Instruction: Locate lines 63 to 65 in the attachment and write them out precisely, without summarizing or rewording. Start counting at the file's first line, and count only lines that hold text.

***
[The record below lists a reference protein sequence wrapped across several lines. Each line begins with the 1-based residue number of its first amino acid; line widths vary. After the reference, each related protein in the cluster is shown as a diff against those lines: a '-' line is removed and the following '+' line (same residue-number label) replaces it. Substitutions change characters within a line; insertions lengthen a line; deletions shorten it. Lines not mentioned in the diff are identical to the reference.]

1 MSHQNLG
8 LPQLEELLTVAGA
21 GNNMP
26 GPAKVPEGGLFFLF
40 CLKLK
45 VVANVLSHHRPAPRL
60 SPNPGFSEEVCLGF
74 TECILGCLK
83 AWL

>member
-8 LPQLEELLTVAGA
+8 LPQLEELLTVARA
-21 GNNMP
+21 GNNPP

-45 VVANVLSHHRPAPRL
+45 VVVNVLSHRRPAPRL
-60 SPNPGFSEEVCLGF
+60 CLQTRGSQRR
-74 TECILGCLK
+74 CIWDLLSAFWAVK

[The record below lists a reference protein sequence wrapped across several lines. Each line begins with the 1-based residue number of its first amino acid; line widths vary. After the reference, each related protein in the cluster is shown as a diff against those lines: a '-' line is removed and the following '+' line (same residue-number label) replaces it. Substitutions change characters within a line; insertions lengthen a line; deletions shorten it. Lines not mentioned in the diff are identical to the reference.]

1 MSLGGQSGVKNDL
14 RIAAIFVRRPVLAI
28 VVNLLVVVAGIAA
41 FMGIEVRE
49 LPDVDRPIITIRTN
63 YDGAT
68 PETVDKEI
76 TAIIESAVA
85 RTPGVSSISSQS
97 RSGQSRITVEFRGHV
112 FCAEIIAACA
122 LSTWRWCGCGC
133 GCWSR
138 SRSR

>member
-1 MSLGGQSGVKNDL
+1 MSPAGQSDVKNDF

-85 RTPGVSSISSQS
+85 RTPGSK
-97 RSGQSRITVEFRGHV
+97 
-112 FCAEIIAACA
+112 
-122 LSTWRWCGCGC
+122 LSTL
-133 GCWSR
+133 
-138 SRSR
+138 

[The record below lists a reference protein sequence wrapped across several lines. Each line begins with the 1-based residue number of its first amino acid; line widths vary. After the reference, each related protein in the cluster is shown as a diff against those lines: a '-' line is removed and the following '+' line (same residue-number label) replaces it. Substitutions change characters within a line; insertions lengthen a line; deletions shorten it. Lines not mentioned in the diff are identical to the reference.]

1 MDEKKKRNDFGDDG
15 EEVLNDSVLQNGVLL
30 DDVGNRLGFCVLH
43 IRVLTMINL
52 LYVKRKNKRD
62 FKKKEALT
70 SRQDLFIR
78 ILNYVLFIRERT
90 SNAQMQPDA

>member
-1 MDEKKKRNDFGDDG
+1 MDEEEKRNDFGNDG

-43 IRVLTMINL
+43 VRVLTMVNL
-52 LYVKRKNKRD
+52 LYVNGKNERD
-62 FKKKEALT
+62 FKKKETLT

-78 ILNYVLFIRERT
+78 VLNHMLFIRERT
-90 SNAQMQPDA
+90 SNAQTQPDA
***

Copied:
-1 MDEKKKRNDFGDDG
+1 MDEEEKRNDFGNDG

-43 IRVLTMINL